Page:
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Advancing Video Compression With Error Resilience And Content Analysis
In order to distinguish essays and pre-prints from academic theses, we have a separate category. These are often much longer text based documents than a paper.
In this thesis, two aspects of video coding improvement are discussed, namely error resilience and coding efficiency.
With the increasing amount of videos being created and consumed, better video compression tools are needed to provide reliable and fast transmission. Many popular video coding standards such as VPx, H.26x achieve video compression by using spa- tial and temporal dependencies in the source video signal. This makes the encoded bitstream vulnerable to errors during transmission. In this thesis, we investigate an error resilient video coding for the VP9 bitstreams using error resilience packets. An error resilient packet consists of encoded keyframe contents and the prediction sig- nals for each non-keyframe. Experimental results exhibit that our proposed method is effective under typical packet loss conditions.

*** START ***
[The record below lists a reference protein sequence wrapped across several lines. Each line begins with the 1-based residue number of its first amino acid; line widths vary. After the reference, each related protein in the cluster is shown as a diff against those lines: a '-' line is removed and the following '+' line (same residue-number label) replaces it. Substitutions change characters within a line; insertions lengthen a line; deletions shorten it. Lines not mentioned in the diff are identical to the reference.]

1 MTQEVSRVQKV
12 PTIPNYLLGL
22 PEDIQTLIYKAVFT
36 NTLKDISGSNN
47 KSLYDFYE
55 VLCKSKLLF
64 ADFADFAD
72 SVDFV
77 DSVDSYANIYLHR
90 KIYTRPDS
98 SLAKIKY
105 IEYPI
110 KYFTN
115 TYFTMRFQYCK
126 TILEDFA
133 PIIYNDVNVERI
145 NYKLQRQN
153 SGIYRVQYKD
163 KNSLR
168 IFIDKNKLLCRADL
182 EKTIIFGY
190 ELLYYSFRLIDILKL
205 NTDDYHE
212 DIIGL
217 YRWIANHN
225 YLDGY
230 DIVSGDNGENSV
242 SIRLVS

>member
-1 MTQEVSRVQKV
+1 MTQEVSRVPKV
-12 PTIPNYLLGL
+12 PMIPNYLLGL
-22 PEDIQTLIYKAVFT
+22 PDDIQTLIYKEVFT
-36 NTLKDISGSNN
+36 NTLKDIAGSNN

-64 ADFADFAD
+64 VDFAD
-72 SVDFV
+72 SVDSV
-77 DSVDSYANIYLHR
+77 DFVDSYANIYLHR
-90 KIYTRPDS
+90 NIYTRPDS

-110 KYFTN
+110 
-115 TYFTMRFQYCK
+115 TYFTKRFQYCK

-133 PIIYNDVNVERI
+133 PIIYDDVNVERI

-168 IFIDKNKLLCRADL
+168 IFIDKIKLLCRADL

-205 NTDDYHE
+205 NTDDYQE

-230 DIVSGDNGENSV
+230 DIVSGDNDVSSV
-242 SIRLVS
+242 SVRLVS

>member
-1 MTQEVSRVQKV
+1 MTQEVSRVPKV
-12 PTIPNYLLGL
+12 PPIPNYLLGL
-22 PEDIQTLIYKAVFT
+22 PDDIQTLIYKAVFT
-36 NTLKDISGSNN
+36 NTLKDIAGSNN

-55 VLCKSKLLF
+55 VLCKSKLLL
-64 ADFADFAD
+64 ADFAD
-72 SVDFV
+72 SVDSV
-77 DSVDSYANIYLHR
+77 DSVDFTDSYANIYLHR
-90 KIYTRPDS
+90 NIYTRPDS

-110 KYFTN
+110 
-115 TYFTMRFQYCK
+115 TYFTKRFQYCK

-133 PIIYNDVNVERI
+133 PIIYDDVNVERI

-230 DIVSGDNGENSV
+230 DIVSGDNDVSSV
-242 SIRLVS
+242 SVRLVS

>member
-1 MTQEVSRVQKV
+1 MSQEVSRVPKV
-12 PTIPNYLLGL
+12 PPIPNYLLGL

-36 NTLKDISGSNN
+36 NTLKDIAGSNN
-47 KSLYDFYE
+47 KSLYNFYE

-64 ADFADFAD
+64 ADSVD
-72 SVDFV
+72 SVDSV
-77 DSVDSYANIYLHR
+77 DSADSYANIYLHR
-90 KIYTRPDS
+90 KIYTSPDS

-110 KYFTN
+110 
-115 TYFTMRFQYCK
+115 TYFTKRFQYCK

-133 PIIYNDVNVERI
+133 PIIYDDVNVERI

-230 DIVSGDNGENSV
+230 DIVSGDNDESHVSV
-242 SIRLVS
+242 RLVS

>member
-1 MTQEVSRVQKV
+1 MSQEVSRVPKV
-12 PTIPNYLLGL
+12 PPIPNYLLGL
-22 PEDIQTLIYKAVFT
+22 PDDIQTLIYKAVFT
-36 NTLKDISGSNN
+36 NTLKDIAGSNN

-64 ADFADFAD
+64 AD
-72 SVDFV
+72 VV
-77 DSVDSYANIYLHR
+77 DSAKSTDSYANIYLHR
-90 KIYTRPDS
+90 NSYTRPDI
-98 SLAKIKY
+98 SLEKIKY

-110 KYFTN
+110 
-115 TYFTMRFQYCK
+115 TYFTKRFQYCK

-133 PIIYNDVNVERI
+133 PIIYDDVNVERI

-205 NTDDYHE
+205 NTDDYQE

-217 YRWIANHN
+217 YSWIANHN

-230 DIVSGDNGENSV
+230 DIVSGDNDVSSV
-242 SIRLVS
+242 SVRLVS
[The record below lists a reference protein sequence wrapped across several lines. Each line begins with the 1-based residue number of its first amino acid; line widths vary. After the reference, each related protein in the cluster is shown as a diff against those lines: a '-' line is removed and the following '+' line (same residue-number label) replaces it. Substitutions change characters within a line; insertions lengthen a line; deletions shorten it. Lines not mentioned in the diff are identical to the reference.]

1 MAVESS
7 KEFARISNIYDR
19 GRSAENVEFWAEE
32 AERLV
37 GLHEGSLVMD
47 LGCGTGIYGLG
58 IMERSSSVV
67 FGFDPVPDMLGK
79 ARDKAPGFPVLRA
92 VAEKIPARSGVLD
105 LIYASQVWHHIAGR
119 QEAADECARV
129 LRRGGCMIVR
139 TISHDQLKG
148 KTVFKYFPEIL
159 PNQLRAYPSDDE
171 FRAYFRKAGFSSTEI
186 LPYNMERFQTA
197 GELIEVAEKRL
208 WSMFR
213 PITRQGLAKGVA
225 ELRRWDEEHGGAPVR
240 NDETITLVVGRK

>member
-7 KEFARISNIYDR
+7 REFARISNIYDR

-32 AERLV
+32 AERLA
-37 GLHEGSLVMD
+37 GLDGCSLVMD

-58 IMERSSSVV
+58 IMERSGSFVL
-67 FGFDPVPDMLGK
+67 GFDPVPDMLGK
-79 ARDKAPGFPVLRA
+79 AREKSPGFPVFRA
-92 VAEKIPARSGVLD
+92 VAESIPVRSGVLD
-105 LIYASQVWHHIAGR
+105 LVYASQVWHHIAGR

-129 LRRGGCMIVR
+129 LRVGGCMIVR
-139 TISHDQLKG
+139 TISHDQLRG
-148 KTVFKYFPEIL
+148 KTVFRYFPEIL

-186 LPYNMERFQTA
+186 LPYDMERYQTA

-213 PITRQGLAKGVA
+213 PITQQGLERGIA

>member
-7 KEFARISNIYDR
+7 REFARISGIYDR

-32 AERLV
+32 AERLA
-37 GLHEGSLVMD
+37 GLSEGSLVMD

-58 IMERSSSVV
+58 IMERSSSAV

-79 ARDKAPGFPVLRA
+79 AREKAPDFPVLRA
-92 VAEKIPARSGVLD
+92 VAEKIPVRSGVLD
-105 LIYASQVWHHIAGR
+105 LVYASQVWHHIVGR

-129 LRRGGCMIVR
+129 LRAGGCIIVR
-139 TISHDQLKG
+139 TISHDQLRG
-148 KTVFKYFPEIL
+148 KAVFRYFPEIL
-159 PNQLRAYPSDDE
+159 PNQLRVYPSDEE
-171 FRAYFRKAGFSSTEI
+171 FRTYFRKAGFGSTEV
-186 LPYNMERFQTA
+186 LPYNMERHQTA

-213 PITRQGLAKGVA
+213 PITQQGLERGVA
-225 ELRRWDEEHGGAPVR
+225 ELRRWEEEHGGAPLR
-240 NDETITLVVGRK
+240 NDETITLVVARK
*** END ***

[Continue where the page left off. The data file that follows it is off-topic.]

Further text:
In the second part of the thesis, we first present an automatic stillness feature detection method for group of pictures. The encoder adaptively chooses the coding structure for each group of pictures based on its stillness feature to optimize the coding efficiency.
Secondly, a content-based video coding method is proposed. Modern video codecs including the newly developed AOM/AV1 utilize hybrid coding techniques to remove spatial and temporal redundancy. However, the efficient exploitation of statistical dependencies measured by a mean squared error (MSE) does not always produce the best psychovisual result. One interesting approach is to only encode visually relevant information and use a different coding method for “perceptually insignificant” regions
in the frame. In this thesis, we introduce a texture analyzer before encoding the input sequences to identify detail irrelevant texture regions in the frame using convolutional neural networks. The texture region is then reconstructed based on one set of motion parameters. We show that for many standard test sets, the proposed method achieved significant data rate reductions.